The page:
These macroeconomic effects in both the short and long run highlight the complex interactions of engaging in fiscal policy expansion when the output gap is essentially closed and actual GDP growth is above potential GDP growth. Optimists might argue that growth may end up being much faster than expected over the next decade, making the fiscal costs less burdensome than currently believed. While this is certainly a possibility, it is worth remembering that the tail risks to this line of reasoning are two sided. Economic growth may be weaker than expected, which would lead to even more severe fiscal deterioration, all else equal.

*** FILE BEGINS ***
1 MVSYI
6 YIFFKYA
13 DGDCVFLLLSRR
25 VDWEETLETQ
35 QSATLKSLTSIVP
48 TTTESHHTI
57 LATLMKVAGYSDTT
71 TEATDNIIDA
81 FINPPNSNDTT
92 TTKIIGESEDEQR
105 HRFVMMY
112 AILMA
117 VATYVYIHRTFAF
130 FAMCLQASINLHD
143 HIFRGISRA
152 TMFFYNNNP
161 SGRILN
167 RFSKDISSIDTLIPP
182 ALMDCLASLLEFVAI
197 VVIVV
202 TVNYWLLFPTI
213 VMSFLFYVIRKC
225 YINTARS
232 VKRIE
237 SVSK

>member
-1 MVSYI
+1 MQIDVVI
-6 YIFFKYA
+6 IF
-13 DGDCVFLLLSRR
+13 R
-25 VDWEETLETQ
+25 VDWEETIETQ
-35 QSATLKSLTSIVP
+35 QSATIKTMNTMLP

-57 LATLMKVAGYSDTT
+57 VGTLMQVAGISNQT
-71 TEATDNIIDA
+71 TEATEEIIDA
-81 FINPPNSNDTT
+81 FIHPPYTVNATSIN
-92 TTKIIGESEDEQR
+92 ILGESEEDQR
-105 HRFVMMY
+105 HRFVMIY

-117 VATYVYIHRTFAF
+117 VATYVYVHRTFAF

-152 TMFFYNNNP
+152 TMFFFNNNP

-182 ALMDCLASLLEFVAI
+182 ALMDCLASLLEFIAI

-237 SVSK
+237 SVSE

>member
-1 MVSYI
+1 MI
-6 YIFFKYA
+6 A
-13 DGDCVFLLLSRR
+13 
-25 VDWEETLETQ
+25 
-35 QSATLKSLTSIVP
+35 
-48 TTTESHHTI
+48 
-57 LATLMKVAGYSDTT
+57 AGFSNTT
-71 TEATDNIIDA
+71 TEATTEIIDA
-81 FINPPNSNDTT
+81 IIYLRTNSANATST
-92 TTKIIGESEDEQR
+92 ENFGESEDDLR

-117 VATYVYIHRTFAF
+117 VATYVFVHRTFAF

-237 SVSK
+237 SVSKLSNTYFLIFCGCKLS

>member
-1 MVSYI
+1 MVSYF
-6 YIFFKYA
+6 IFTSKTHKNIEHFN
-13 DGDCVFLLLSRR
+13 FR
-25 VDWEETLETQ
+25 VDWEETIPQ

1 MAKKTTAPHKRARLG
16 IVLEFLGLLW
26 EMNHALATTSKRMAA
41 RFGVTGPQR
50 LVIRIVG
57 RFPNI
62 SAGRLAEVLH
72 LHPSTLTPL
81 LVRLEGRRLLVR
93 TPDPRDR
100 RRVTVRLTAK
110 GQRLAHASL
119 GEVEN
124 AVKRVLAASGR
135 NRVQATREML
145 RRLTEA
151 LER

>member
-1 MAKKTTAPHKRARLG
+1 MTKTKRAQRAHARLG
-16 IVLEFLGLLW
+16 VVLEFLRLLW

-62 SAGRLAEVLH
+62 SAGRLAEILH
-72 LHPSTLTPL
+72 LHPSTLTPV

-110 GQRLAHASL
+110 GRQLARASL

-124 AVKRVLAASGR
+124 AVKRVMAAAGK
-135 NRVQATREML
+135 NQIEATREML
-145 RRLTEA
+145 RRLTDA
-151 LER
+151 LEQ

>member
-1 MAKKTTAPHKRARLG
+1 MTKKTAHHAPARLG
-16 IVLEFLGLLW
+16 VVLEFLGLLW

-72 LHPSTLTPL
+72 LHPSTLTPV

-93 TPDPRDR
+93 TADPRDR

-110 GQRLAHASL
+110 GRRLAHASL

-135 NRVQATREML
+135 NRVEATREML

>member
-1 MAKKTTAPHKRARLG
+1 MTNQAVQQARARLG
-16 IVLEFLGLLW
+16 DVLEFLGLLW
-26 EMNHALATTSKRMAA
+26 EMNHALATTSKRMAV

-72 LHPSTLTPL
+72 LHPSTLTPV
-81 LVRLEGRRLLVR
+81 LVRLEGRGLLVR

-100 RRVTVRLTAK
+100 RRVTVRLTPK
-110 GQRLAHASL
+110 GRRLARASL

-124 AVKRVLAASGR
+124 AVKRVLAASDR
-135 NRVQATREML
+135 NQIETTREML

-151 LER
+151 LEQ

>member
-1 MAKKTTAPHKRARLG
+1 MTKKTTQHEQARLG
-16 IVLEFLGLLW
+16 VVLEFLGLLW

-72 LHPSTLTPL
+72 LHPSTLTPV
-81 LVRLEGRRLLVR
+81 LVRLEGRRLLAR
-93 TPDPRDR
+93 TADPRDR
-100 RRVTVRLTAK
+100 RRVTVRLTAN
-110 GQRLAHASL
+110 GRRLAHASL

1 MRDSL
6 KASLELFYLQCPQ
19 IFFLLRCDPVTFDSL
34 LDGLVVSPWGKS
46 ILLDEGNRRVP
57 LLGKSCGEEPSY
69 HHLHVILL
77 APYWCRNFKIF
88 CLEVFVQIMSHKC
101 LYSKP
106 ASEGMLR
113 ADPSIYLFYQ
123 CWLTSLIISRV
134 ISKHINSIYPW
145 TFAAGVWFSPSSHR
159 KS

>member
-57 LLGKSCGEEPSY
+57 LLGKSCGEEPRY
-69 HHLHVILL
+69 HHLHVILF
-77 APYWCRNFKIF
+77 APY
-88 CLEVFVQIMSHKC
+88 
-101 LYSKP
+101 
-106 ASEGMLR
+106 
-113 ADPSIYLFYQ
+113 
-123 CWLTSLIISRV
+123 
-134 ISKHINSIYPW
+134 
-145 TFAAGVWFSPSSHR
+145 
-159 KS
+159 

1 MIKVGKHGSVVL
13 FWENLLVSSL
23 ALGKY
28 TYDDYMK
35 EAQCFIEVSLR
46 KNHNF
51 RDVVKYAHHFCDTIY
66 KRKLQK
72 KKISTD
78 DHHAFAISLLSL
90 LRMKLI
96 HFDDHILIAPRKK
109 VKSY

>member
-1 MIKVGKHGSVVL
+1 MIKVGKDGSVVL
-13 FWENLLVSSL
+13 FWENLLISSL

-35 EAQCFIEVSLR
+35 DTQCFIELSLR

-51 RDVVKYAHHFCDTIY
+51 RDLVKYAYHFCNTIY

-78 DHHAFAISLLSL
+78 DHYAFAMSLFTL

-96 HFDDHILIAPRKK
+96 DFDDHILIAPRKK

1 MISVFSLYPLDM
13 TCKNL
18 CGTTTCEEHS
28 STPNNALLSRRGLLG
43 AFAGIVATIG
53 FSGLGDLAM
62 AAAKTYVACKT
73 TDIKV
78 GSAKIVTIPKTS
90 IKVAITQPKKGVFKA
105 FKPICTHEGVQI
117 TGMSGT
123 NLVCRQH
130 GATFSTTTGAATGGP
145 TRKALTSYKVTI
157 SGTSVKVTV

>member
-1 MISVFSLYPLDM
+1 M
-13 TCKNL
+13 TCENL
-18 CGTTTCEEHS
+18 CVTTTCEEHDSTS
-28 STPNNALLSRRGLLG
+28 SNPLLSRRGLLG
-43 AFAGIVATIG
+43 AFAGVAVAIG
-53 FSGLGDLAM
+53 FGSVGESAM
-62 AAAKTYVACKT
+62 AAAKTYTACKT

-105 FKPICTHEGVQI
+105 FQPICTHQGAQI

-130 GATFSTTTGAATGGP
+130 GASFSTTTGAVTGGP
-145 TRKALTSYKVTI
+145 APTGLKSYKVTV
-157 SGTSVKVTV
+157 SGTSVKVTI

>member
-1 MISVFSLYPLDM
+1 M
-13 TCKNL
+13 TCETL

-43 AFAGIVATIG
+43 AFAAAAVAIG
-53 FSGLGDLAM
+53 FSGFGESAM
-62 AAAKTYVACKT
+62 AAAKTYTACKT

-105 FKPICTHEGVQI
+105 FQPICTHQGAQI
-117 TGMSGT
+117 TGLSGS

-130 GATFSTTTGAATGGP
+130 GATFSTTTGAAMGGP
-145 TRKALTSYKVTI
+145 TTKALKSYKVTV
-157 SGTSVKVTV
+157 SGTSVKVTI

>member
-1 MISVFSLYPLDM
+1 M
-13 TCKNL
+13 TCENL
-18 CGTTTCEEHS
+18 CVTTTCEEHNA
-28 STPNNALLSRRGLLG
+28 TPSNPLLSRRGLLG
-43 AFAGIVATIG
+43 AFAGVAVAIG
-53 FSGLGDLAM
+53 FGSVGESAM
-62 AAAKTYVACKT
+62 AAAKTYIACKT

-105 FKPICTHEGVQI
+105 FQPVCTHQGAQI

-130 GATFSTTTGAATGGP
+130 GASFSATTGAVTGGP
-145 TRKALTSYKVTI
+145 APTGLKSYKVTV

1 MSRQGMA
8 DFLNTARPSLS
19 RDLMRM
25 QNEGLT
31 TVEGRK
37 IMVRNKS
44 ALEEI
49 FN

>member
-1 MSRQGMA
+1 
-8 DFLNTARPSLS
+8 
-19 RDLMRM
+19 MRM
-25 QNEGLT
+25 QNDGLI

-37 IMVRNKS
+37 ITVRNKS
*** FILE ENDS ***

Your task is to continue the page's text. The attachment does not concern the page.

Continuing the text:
Broadly speaking, it appears the Tax Act has brightened the prospect for near-term economic growth in the United States, both on the demand side and on the supply side. Subsequently, the outlook for several other economic variables, such as potential growth and interest rates, has also risen. However, the fiscal challenges brought on by an aging population and endlessly rising health care costs remain in place, and rising interest rates will present debt servicing challenges given that the federal government’s debt-to-GDP ratio already stands at its highest level since 1950. These challenges raise questions about the economic outlook beyond the next few years: will policymakers eschew or scale back fiscal stimulus during the next downturn due to already large deficits? If tax increases and/or spending cuts must be enacted at some point in the future to deal with rising deficits and debt, will that decrease potential growth and thus lower the neutral interest rate even further? These are long-run implications of the tax bill that concern us, but only time will tell, and as John Maynard Keynes once famously proclaimed “in the long run we are all dead.”